Yet again I cross through California, and yet again I am astonished and utterly depressed by what I find. And not just on the coast; this time, I am in the central valley, the heart of California, hurtling down old Highway 99 that joins Sacramento to Modesto to Merced to Fresno, not to mention Tulare and Turlock. Expecting to find quiet agriculture towns, instead I find vast strips of franchise stores, posters advertising gun shows, and freeways with their speeding trucks bouncing over unrepaired potholes.

I believe California represents our zeitgeist, the spirit of our times, both the present and future of this culture. And the spirit seems sad, sallow, bad tempered, and worn out. The gold here has long worn off, and cheap tin is all that remains. Political signs complain angrily about vague congressional conspiracies. No one makes eye contact. Any originality and humanity seems drowned beneath the vast corporate landscape, led by Walmart and closely followed by all those other chains whose brands we know too well.

I stop to eat lunch in Kettleman City, where Highway 99 meets I-5, and am wary of a cadre of police cars spread through town, apparently enforcing the speed limit. The cafe has a very large sign at its entrance proclaiming to be protected by several local law enforcement organizations; it seems they are announcing this fact to someone, but I cannot understand who. The cafe is one of those engineered-retro establishments, with nostalgic ephemera decorating every surface, yet the hamburger and coleslaw I order turns out to be uniformly tasteless and industrial, all laced with corn syrup and supplied generically by Sysco.

A bumpersticker on a passing pickup reminds me that this is cotton country, and sure enough, I spot fields of white puffs atop brown stalks, and enormous bales waiting to be picked up. In the eastern foothills of the mountains that range between the coast and the valley, what might be a now-harvested cotton field portrays a post-apocalyptic vision: a vast desert of dusty gray earth, with a few sprigs of dead, brown brush. Along the road appears a junkyard of a thousand rusting small-scale tractors, machines of an earlier age, useless now next to the massive combines that today plow the dry, ravaged land. An abandoned housing development, roads built but no houses save the model, now graffitied and decaying. This post-drought, post-pesticide, post-industrial, post-development desolation would be a sad but unsurprising future.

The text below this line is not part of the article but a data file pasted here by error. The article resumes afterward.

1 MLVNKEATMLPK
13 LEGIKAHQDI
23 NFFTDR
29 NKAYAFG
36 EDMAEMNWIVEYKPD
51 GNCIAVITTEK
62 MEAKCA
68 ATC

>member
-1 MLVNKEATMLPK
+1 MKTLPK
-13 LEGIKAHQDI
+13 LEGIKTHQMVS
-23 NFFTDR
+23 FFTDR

As my despondency deepens, I slowly realize that I do not belong here. I have felt this before, at various times in my life, and usually when confronted with the worst of empty American excess. This is not even the excess of the Las Vegas Strip, or of LA’s most glittery attractions. No, this is the hangover after the excess: the loneliness of the crowded freeway, the plastic fist of the malls and chain stores, the puckered rage of the gun owners, the massive megachurches, part mall, part Disneyland. This is not my place, and these are not my people.

I find myself on the other side of the reverse-culture shock I felt when visiting Barcelona last February. Then, seeing the happy Catalonians gather for coffee in the plazas in the afternoon, their recycling and compost being picked up and processed by the city, being merrily transported by decent trains and buses, I found myself not just seeing that the Barcelonians had it right — but that we, the Americans, were so far behind that it was literally hopeless to consider we might catch up. Instead, America barrels ahead into an advanced, hopeless, xenophobic dystopia. Love it or leave it, baby.

Then where? At this point, I often consider emigrating, usually to Europe, although immigration there is difficult now. I consider a stepped approach: a few months here, a few months there, slipping past the timelines of the border controls. What is my world, where I feel not only comfortable, but creative and inspired, and not hateful and depressed? Portland is a fine city, perhaps one of the only cities in the States where I can genuinely live, the heart of Cascadia. Little satellites, moons of my travels, have appeared along the way: Silverton, Vashon, Sebastopol, Genoa.

Okay, America. You get one more chance. My mom’s neighbor Carol has recommended I visit a little place high in the hills above Santa Barbara. It’s Spirit Pine Sanctuary, where a family she knows has been building a small collection of cob houses, strawbale buildings, and other hand-built structures. Carol says it’s a lovely place, off the grid, out of time. I prepare the housetruck again, put everything in order, make it shipshape, and push off.

John Labovitz is an enthusiast of tiny houses, unique vehicles, surreal circuses, ragtag marching bands, and the open road. He is a maker of photographs and of books, and a sometime computer programmer. He spends his time discovering and photographing people and places around the world, but prefers to call it ‘borrowing’ souls rather than stealing. He makes his home where his hat is, although you might often find him in either the lush Willamette Valley of western Oregon or the placid hills of West Virginia’s eastern panhandle. When he grows up, John wants to be a vagabond.

Reach John by email, Facebook, or Twitter. View his photography, his blog of general writings, or his (obsolete) writings on technology.